Walpurgisnacht, also known as Valborg, Rood Eve, and May Eve, is celebrated on the 30th of April. The current name comes from the Catholic St. Walburga, whose canonization day is May 1st (hence Walburga-eve on April 30). Because she was an historical figure, and is known to have lived (rather than being merely a mythological figure as some Catholic saints), the name of the celebration can thus be traced to no earlier than the 8th century, as she lived from 710-777 CE.

The saint herself has been identified with a broader tradition of pre-Christian “grain miracle” goddesses who were transformed into Christian saints. According to Pamela Berger’s book The Goddess Obscured , the earliest known representation of the saint shows her with stalks of grain, and later folklore associated her with good crops and the peasant class. Berger gives this very interesting folk-tale associated with the saint:

One night a farmer who feared it was going to rain was bringing his harvest home on a wagon. Suddenly he encountered Saint Walpurga. She was fleeing and asked the peasant if he would hide her among his sheaves of grain, for her enemy was following close behind. The peasant accepted and “hid the saint in a sheaf, for that reason was Saint Walpurga fashioned [or modeled] in a sheaf.” Hardly was the saint hidden when the fiendish white rider came by. The peasant quickly made the sign of the cross and was happy when the danger was past. Saint Walpurga climbed out of the grain sheaf (or out of the wagon on which the grain sheaves were piled), thanked the peasant, and told him to watch carefully over his grain. The peasant continued home, and the next morning he was overjoyed to find that his grain had turned to gold. – Berger, pp. 62-63

This translation of grain to gold as a reward for helping the goddess is known as “the miracle of the grain” and is a motif seen in the stories of several other saints, including Radegund (France, 6th century, so during the reign of the Merovingian Franks), Macrine (Carolingian France, 9th century), Brigid (Ireland), and Milburga (Anglo-Saxon (Mercian) England). 

Grimm tells us that “On Wapurgis-eve let him that has cornfields fire his gun over them, and the witches cannot hurt the corn.” This is  an allusion to the notion that witches, as a general class, would spoil crops out of malice, and might be related to the modern belief that noisy fireworks will drive off witches. The act of shooting a gun over the fields recalls the idea of casting a spear over an enemy to dedicate them to Odin (i.e., the act of firing the weapon over the field places it as the property of, and thus under the protection of, the Gods). (Grimm IV, superstition #138)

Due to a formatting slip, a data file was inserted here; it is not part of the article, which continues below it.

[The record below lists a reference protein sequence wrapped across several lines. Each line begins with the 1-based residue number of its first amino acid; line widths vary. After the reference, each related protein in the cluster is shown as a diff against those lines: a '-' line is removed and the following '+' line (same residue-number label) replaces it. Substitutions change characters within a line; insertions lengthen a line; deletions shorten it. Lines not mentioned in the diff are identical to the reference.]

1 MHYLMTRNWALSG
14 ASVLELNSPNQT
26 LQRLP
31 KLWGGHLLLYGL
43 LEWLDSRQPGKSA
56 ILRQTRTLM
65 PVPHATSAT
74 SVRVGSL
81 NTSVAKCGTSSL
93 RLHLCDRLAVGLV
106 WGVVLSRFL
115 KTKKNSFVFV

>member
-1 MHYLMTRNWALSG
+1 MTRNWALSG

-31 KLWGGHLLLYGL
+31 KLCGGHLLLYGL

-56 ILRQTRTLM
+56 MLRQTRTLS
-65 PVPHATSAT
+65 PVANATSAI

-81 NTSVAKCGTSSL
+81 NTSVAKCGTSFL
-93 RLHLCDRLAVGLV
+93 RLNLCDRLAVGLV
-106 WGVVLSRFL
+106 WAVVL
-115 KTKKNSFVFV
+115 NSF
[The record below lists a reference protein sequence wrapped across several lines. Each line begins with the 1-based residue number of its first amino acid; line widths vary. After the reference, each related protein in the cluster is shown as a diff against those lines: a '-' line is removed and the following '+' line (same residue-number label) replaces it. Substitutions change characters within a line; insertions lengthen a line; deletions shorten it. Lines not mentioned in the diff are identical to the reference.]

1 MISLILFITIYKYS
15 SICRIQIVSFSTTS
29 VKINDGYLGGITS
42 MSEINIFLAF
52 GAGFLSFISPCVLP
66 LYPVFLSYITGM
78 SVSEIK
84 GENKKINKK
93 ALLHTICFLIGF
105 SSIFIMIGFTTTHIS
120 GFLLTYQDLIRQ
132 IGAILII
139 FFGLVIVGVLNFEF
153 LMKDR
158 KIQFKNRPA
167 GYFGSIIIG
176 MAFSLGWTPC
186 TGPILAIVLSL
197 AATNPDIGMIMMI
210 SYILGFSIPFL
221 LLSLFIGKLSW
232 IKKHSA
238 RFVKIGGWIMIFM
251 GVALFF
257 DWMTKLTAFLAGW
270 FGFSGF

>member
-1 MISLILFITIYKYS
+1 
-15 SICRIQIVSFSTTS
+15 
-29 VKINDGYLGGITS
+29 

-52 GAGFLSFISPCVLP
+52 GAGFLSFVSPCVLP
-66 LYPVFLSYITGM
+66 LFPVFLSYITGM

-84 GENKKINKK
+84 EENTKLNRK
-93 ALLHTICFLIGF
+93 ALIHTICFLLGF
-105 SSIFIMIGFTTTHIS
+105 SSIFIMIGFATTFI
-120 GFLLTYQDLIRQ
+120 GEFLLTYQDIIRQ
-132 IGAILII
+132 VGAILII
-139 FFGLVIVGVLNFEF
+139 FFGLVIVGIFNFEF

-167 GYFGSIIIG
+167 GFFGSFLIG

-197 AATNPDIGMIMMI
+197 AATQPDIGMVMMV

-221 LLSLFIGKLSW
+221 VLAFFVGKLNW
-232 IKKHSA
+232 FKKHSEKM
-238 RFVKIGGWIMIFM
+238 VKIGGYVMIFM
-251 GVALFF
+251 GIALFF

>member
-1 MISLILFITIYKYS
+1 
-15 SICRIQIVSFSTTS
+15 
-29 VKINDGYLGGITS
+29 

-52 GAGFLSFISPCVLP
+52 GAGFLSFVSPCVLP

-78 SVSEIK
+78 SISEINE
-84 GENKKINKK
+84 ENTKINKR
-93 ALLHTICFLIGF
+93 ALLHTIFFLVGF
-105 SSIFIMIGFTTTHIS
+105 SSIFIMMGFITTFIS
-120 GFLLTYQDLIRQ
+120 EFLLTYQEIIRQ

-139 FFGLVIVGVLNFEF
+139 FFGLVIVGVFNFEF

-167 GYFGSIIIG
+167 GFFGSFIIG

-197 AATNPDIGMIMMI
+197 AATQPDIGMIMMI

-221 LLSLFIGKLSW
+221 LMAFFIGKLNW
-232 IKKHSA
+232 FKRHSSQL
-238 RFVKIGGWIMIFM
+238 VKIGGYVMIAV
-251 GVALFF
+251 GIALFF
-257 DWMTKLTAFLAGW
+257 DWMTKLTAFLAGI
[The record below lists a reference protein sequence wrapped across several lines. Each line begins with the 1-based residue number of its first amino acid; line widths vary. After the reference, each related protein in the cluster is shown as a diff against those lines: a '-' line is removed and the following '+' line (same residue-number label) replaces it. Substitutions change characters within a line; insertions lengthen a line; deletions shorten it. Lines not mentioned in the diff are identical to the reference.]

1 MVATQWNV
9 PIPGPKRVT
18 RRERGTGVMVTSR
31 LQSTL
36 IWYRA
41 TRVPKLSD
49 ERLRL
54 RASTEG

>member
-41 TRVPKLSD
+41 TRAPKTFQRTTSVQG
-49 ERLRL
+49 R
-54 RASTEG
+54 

Walpurgisnacht, also according to Grimm, is a night when one can go into the green corn field in the hour before midnight and listen. One will then hear tidings portending the rest of the year. Again we see a connection with corn (a general term for grain), as well as a connection with divination. (Grimm IV, superstition #854)

All in all, there seems an excellent case for the notion that the celebrations around April 30/May 1 were originally dedicated to an agrarian goddess of Germanic provenance. The fact that we see the motif in Germanic cultures across northwestern Europe points to this. But are there any grain-goddesses in the Germanic conception that would fit the bill?

Many will say, “Sif, of course!” Based on the Victorian association of her golden hair with ripening grain, but that association has since been disproved by scholars based on a number of factors. Gefjon, with her links in the mythology to plowing, is a possibility. Frigg and Freyja are such catch-alls that I hesitate to put yet more associations on their respective plates, but they remain possibilities. Little is known about Nerthus, at least by that name, and she seems to have disappeared (again, by that name) shortly after Tacitus wrote about her. Jord/Fjorgyn fits the bill better than most, if only based on the “Earth mother” identification she shares with Nerthus.

That might be fertile soil in which to dig (sorry, I couldn’t resist) as we continue this series on Walpurgisnacht. We’ll see what comes of it.

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